As a result, communities took advantage of this opportunity and allocated appropriate land plots. For example, 179 hectares were allocated in Kirovohrad region for the construction of 25 houses with 2,000 apartments, a program worth UAH 50 million was approved in Lviv region to complete the construction of 13 houses for IDPs, and the first land bank in Ukraine for the construction of housing for IDPs was registered in Zakarpattia region.

In Irpin, which suffered from occupation and hostilities, a 7-hectare area was allocated for the construction of five-story buildings with a total area of 50,000 square meters.

Thus, during the year of war, the state made attempts to solve the problem of crisis housing. Overall, as of the beginning of 2023, about 17% of the population was in need of housing, which is high, but not critical.

The second, no less negative, aspect is the crisis in the housing market. Thus, according to a study by Ernst & Young (EY), the scale of destruction of Ukrainian real estate exceeds the amount of housing put into service over the past seven years.
According to Forbes, in 2021, the supply of new housing reached 11.4 million square meters, the highest in 30 years. It was expected that this trend would continue in 2022, as the number of commissioned facilities in the first six months of the year amounted to almost ⅕ of the planned annual volume.

Meanwhile, Russia's full-scale invasion has destroyed these plans: a number of developers have suspended their work due to the war, which has resulted in a 38% decrease in the total amount of housing put into service compared to the previous peak year. The worst performance was in the southern and eastern regions, where new housing starts fell by 70-90%.
According to various estimates, more than 200,000 investor citizens were unable to exercise their property rights and obtain ownership of apartments due to delays in putting buildings into operation and the lack of construction work on such facilities.

It is worth noting that the situation with housing construction is complicated by inflationary processes and falling living standards. According to The Page, over the past year, the average cost of construction materials increased by 60%, and the cost of labor by 30%. Given the expected devaluation of the national currency and rising electricity and fuel tariffs (in particular, a 20% VAT on fuel is expected to be refunded starting July 1), this trend will continue in 2023.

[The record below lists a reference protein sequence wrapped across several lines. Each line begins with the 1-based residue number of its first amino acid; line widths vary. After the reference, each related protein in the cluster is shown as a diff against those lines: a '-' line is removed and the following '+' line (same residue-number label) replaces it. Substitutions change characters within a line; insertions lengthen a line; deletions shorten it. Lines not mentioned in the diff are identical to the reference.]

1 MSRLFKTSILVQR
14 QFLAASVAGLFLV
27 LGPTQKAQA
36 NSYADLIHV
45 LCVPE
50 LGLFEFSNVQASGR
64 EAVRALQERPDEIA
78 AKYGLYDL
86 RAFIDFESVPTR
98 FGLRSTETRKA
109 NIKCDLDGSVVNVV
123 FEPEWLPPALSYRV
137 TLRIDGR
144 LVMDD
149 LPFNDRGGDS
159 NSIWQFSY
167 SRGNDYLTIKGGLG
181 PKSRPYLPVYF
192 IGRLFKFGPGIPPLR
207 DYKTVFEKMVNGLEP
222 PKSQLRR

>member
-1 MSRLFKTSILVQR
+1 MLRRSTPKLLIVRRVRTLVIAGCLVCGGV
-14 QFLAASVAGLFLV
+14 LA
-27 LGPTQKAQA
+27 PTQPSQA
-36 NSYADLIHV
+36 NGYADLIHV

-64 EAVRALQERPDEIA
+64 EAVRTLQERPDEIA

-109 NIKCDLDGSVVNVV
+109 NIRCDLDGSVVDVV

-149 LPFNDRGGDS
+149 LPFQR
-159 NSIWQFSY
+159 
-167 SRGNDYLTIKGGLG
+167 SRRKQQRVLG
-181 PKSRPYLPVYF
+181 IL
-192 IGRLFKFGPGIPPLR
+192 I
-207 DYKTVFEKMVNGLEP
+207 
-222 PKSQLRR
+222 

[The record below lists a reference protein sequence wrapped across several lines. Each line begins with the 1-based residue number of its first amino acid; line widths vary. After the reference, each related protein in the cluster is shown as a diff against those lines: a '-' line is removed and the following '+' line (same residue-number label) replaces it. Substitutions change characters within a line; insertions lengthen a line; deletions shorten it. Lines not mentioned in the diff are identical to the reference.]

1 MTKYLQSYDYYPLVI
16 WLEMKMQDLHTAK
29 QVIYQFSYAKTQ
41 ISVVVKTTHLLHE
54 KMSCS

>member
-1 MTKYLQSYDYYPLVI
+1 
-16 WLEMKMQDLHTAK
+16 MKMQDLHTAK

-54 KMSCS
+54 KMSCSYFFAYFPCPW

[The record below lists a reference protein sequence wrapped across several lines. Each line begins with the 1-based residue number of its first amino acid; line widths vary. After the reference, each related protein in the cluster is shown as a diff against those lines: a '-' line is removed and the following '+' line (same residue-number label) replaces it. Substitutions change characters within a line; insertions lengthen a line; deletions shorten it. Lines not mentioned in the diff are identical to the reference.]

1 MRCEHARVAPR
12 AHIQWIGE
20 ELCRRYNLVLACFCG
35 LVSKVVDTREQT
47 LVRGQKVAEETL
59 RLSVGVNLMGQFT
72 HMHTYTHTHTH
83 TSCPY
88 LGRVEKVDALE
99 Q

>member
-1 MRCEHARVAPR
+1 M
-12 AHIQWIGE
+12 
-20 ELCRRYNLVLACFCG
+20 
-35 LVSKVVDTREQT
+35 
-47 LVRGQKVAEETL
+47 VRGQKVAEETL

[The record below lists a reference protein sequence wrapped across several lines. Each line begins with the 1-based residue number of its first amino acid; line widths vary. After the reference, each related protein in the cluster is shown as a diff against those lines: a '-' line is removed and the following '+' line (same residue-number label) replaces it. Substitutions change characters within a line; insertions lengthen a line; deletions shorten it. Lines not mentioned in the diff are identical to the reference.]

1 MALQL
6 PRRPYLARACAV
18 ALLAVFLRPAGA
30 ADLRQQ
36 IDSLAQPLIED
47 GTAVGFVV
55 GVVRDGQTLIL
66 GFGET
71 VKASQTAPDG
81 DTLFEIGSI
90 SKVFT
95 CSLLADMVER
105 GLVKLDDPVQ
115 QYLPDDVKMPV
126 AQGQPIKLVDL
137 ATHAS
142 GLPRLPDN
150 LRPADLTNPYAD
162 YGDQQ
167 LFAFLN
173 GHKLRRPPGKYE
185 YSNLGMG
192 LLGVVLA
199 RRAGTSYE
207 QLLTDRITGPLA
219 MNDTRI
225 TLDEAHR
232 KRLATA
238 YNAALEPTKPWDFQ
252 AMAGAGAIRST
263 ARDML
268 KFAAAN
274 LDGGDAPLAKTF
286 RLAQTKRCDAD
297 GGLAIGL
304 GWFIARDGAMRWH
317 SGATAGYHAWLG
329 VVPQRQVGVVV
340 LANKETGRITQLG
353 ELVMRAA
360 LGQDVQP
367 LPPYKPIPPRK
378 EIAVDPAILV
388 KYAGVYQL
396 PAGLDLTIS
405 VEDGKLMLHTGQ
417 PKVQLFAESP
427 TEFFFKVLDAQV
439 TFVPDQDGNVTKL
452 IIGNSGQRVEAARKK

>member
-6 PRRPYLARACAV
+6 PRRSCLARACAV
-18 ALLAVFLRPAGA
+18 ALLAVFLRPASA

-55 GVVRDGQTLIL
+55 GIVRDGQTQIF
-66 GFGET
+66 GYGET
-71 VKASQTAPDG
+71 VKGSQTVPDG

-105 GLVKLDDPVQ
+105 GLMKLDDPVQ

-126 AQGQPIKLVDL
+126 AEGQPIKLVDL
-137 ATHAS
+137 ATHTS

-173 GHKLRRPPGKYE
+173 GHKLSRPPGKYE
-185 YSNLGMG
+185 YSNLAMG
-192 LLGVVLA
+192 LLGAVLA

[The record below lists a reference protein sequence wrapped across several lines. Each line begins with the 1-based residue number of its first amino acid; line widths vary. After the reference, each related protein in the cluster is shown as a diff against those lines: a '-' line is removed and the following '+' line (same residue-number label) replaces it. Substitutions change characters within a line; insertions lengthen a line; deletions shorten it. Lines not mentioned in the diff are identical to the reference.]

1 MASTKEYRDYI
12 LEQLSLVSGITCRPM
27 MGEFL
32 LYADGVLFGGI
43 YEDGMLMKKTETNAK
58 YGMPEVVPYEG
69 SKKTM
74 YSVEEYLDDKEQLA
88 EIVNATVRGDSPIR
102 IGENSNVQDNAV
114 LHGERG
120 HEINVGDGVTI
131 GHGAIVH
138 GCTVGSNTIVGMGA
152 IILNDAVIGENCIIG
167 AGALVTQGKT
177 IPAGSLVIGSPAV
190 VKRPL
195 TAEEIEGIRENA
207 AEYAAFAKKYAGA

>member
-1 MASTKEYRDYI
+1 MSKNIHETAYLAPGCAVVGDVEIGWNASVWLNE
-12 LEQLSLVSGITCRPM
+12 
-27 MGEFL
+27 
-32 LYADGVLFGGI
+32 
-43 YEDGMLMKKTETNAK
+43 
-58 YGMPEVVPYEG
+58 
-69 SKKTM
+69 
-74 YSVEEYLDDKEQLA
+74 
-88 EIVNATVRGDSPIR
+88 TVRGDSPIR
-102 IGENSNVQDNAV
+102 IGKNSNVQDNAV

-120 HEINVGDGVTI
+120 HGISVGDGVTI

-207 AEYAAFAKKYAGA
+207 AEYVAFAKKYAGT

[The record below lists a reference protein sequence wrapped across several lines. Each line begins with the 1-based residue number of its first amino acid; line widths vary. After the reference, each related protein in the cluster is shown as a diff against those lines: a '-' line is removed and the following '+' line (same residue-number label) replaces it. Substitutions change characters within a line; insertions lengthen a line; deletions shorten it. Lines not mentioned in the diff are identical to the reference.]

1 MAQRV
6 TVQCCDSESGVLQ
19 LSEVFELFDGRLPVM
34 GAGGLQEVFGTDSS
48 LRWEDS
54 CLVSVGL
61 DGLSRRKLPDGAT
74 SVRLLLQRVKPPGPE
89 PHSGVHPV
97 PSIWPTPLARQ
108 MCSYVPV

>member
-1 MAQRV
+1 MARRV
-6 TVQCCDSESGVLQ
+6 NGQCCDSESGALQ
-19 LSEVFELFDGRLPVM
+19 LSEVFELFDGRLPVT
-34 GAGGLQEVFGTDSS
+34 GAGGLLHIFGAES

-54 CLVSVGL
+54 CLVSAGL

At the same time, the material well-being of a significant share of the population has declined, which has led to a decrease in demand for home ownership, especially in the context of the ongoing war. Potential housing users prefer to rent, as evidenced by the gradual recovery of the market. In particular, the demand for rental apartments in Kyiv in February 2023 was 13% higher than in the same pre-war month in 2022.
At the same time, the housing rental market is often abused by potential landlords. For example, a number of rental advertisements contain warnings about the impossibility of renting to men, families with children, or people with pets. As a result, some groups of people face constant harassment and discrimination in the rental market.

Another aspect of the housing crisis is that it is aggravated by demographic factors, as mobilization and migration have left a large part of the working-age population unable to be engaged as a productive force in housing construction, slowing down the pace of construction. This state of affairs is likely to continue after the end of the war, leading to a decrease in the share of economically active and an increase in the share of socially vulnerable groups. Thus, in such circumstances, the issue of finding cheap labor, particularly from Asian countries, is becoming more urgent, requiring the introduction of special government programs to attract qualified personnel from abroad.

One solution could be the introduction of the state program "Restoration Guard" and the involvement of workers with remuneration on a market basis, the provision of vouchers and/or certificates to participants in the reconstruction processes to obtain property privileges, and national exchanges in construction, which would help to stitch the country together and develop social integration within it.
Meanwhile, despite the negative context and significant budget deficit, attempts are being made at the national level to find tools to restore housing infrastructure.

One such step is the "eHouse" program, supported by the German development bank KFW. Under this program, citizens can get housing on credit at a preferential rate of 7% per annum, subject to a down payment of 20% of the cost of housing. At the same time, a lower interest rate of 3% is provided for the military, educators, scientists and doctors.